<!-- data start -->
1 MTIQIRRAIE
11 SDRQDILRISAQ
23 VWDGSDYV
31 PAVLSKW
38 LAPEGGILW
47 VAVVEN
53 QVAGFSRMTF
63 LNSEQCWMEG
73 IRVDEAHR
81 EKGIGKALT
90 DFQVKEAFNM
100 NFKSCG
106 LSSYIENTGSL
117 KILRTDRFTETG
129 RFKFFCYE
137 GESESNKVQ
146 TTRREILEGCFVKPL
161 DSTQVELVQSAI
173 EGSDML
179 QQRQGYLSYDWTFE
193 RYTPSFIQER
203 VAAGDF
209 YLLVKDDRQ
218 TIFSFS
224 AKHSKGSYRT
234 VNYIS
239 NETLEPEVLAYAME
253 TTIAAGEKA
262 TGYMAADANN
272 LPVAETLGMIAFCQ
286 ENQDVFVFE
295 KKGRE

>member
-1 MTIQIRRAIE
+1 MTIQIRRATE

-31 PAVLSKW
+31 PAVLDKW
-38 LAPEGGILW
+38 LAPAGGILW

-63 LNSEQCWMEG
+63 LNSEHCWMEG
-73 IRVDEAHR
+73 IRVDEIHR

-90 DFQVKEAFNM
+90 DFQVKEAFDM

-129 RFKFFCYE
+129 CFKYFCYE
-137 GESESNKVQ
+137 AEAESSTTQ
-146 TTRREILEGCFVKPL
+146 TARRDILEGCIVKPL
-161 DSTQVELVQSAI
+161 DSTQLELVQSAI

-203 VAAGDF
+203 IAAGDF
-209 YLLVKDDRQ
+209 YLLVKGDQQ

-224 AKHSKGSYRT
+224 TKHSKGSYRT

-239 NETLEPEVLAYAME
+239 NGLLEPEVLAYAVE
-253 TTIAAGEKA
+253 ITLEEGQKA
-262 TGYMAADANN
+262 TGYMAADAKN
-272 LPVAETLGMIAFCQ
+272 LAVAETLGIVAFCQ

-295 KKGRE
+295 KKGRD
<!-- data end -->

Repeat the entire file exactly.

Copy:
1 MTIQIRRAIE
11 SDRQDILRISAQ
23 VWDGSDYV
31 PAVLSKW
38 LAPEGGILW
47 VAVVEN
53 QVAGFSRMTF
63 LNSEQCWMEG
73 IRVDEAHR
81 EKGIGKALT
90 DFQVKEAFNM
100 NFKSCG
106 LSSYIENTGSL
117 KILRTDRFTETG
129 RFKFFCYE
137 GESESNKVQ
146 TTRREILEGCFVKPL
161 DSTQVELVQSAI
173 EGSDML
179 QQRQGYLSYDWTFE
193 RYTPSFIQER
203 VAAGDF
209 YLLVKDDRQ
218 TIFSFS
224 AKHSKGSYRT
234 VNYIS
239 NETLEPEVLAYAME
253 TTIAAGEKA
262 TGYMAADANN
272 LPVAETLGMIAFCQ
286 ENQDVFVFE
295 KKGRE

>member
-1 MTIQIRRAIE
+1 MTIQIRRATE

-31 PAVLSKW
+31 PAVLDKW
-38 LAPEGGILW
+38 LAPAGGILW

-63 LNSEQCWMEG
+63 LNSEHCWMEG
-73 IRVDEAHR
+73 IRVDEIHR

-90 DFQVKEAFNM
+90 DFQVKEAFDM

-129 RFKFFCYE
+129 CFKYFCYE
-137 GESESNKVQ
+137 AEAESSTTQ
-146 TTRREILEGCFVKPL
+146 TARRDILEGCIVKPL
-161 DSTQVELVQSAI
+161 DSTQLELVQSAI

-203 VAAGDF
+203 IAAGDF
-209 YLLVKDDRQ
+209 YLLVKGDQQ

-224 AKHSKGSYRT
+224 TKHSKGSYRT

-239 NETLEPEVLAYAME
+239 NGLLEPEVLAYAVE
-253 TTIAAGEKA
+253 ITLEEGQKA
-262 TGYMAADANN
+262 TGYMAADAKN
-272 LPVAETLGMIAFCQ
+272 LAVAETLGIVAFCQ

-295 KKGRE
+295 KKGRD